Domestic violence leads to more child deaths and intensive care unit admissions in Queensland than accidents, and in infants they are most often head and brain injuries, according to new child safety research.
Following the launch of the government’s $100 million domestic violence policy, Professor Justin Kenardy from the University of Queensland is raising awareness that children are victims of domestic violence too.
Prof Kenardy says 2012 research from Queensland’s trauma registry shows infants younger than one experience assaults at a rate similar to adolescents, but their outcomes are three times as severe.
“As well as loss of life, we are also talking about psychosocial problems, loss of quality of life, disability in survivors, and an enormous economic burden,” says Prof Kenardy.
“It’s encouraging the federal government has committed new funding to addressing domestic violence, but I encourage them to keep child victims at the forefront of their programs and policies.”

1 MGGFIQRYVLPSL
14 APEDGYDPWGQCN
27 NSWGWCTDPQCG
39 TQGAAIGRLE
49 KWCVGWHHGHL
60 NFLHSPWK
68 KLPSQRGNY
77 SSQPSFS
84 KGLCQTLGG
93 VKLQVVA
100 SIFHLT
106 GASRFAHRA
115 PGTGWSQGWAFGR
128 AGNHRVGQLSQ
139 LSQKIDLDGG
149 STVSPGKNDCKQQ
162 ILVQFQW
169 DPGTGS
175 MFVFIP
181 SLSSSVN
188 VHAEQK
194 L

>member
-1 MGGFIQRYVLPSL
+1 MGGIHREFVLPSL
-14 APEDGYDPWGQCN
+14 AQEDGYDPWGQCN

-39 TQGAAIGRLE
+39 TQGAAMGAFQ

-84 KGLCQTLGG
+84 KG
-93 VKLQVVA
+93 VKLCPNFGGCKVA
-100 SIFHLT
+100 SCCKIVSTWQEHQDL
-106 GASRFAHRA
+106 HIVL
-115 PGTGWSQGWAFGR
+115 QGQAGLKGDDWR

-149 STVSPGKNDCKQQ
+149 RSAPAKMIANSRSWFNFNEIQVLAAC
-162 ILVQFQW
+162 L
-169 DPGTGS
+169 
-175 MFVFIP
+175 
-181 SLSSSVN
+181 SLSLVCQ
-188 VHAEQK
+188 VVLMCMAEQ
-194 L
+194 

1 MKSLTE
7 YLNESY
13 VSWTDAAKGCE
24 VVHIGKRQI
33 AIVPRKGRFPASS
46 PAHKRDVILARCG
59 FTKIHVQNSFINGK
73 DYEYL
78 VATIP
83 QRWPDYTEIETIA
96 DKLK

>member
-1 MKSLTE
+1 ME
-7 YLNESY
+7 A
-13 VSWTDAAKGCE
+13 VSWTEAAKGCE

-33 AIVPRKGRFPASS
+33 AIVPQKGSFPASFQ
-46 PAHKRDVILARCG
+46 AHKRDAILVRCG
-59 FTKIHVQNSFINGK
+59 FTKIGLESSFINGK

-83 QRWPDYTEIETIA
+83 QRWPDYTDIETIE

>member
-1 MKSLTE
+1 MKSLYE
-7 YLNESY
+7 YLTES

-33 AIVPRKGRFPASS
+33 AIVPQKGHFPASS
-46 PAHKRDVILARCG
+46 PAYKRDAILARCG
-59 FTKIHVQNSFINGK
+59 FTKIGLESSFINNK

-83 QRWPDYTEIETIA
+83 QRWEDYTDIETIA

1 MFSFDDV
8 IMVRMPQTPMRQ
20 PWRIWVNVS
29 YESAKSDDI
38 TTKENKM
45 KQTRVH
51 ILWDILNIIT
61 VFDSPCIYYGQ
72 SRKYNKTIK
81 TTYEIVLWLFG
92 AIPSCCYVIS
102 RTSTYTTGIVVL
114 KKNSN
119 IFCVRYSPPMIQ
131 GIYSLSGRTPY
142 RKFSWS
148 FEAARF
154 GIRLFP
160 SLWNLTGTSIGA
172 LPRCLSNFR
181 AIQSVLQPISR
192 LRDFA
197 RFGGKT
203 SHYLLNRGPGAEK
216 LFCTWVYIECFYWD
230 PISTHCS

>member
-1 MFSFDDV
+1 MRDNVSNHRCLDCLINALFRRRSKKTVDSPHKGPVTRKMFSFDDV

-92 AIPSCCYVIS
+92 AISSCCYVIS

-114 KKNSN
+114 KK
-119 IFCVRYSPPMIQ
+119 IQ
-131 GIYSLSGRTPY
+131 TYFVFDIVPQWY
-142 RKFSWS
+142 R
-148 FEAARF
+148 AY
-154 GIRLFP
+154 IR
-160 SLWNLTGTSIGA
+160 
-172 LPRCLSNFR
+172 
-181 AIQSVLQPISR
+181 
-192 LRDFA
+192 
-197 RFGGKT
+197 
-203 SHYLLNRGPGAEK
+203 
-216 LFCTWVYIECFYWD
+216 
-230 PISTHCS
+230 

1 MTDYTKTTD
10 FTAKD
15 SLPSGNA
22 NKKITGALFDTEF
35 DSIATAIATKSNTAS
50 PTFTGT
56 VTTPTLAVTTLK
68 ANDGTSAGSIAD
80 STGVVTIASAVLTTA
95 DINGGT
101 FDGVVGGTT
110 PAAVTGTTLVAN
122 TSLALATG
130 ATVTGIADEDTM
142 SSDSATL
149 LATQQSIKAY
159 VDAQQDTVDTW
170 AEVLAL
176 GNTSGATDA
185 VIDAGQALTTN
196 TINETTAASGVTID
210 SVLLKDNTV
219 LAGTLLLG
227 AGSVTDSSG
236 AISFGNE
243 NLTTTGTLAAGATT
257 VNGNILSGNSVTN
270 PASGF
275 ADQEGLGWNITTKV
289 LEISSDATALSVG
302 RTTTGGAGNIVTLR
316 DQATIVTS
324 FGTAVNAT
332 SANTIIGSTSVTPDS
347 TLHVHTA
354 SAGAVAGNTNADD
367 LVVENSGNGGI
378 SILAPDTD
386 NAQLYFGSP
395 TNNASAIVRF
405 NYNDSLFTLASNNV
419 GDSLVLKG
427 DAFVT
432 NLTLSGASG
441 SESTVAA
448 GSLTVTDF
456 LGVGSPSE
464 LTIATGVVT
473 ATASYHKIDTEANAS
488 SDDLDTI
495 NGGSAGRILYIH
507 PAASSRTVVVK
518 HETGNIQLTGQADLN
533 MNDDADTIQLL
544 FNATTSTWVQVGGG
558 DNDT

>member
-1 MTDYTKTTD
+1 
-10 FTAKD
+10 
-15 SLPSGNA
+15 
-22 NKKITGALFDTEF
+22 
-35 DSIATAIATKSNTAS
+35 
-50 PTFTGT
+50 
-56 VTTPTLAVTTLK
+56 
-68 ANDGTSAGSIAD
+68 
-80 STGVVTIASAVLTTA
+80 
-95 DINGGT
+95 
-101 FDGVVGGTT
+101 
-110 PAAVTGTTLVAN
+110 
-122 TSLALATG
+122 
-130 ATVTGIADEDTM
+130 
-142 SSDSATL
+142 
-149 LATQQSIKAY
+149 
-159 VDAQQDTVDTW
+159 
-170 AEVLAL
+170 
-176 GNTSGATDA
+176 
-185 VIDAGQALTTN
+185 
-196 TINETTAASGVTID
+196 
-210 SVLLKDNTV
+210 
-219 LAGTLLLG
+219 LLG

Some high-profile domestic violence cases in south-east Queensland have drawn particular attention to the issue of domestic violence recently, but Professor Kenardy says child assault happens everywhere and in all socio-economic environments.
“Rates of assault-related injury for indigenous children are highest outside major urban areas,” he says.
“Indigenous female children have the highest rate of assault-related injury: 15 times higher than non-indigenous females.
Prof Kenardy says research demonstrates that almost 64% of assaults on children younger than 12 happened at home; assaults to the head and brain were the most frequent injuries seen in infants.
Prof Kenardy worked on the 2012 study with fellow Queensland researchers Dr Fumiko Irie, Jacelle Lang, Dr Melissa Kaltner and Dr Robyn Le Brocque. It was published in the journal Injury.